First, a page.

Wood Brothers Approved: 1968 Mercury Cyclone

Few traditions last in NASCAR.  Drivers come and go.  Teams get sold or go out of business.  Cars change shape, and tracks get added and subtracted at the whims of the France family and Bruton Smith.  However, one team has managed to survive all of this change, and their cars still have the same color scheme at nearly every race.  The Wood Brothers, Glen and Leonard, started racing “stock cars” in 1950, and their team is still competitive today.  Wood Brothers cars are known for two things: meticulous preparation and a red roof and white body paint scheme.  The Wood Brothers are also known for hiring some of the best drivers in the world, and that list makes up twenty of NASCAR’s official best drivers list.  Of those drivers, Cale Yarborough was one of their most successful.  In 1968, with a Mercury Cyclone as his weapon, Yarborough won six major NASCAR races.  If you are a fan of the Wood Brothers, Cale Yarborough, or just fond of this very competitive era of racing, then today is your lucky day.  This fairly solid 1968 Mercury Cyclone, sporting Wood Brothers colors, can be found in Byron, Georgia on Craigslist for just $3850.

In the late sixties, manufacturers were in an all out war to win on Sunday and sell on Monday.  Aerodynamics and horsepower were the order of the day.  Mercury took NASCAR by storm in 1968 with their aerodynamic Cyclone.  It was named the fastest car of 1968 after a specially prepared Cyclone lapped Daytona International Speedway at 189.22 miles per hour.  That wasn’t all.  The Wood Brothers, with Cale Yarborough behind the wheel, captured the 1968 Daytona 500 with a Cyclone.  The team managed to also win at Atlanta, Martinsville, Darlington, and at the July Firecracker 400 at Daytona.  With those wins, Mercury was able to sell a lot of Cyclones.  Mondays were never as sweet again for Mercury salesmen.

Mercury was so proud of the Cyclone’s winning ways that a special edition was built for a promotion tied into the Atlanta race.  Customers in the southeast sales region could order a special edition Cyclone in either Wimbledon White or Calypso Coral, and have it delivered to them at the Atlanta race.  The 160 lucky customers were driven to the track by the dealer, given two tickets to the race, had a meet, greet, and eat with Cale Yarborough, Tiny Lund, and Lee Roy Yarbrough, and were even got to take two parade laps with Cale leading them in the race car.  At first glance, this car’s exterior color and proximity to Atlanta raise questions as to whether or not it might be a promotion car.  However, it seems to be missing the proper badges and may be a repainted blue car.  As for badges, it seems all of the special edition cars had Cyclone 500 badging on the rear quarter panels.  A Marti report would be a nice way to confirm this and any other interesting options, but there is no mention of the car having one by the owner.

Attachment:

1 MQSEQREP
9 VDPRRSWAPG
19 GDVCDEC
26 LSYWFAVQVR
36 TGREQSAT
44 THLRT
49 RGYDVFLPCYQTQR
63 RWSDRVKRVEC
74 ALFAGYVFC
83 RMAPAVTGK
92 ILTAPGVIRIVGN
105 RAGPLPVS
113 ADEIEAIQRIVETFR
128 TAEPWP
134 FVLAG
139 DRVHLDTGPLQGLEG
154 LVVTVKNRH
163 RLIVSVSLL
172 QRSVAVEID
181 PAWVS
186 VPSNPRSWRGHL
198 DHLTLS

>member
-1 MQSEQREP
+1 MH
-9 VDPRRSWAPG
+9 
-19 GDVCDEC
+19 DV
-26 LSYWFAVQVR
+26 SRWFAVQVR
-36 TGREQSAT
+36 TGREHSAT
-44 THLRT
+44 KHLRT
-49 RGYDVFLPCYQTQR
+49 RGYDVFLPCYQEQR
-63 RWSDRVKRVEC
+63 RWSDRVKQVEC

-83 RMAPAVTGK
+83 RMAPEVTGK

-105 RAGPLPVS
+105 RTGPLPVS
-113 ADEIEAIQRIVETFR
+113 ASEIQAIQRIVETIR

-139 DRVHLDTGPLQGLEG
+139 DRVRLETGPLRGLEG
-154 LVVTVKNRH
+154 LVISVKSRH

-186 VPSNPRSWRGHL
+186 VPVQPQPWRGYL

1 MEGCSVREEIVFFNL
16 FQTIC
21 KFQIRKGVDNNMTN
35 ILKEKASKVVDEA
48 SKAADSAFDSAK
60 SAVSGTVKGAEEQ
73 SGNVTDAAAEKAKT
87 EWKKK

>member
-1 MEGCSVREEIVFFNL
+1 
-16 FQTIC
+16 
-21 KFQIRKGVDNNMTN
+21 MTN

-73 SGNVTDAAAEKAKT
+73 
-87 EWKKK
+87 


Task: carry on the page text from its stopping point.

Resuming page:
The car is, by late sixties Ford standards, in fairly rust free condition.  There is a rusted through area in the passenger rear floorboard, and the owner states that the front floor pans have been replaced.  He does have the original bench seat, but there is no mention as to where the rest of the interior is.  One thing to note is that it is missing the fuel tank, and it is currently being moved around using a hose and a fuel can.  If you go look at it, remember to bring your fire extinguisher.

Under the hood, we see more evidence that the white exterior color may not be factory original.  Overspray appears on the rubber hood stops and seems to have drifted into other areas.  As for the engine, the owner has replaced the carburetor and intake manifold, and has done some other freshening to get it back in running order.  He did keep the original carburetor and intake manifold, so returning it to factory original shouldn’t be a problem.  It would be nice to know what size engine is resting under the hood, but we aren’t in the know on that.  Some more details could go a long way in selling this car.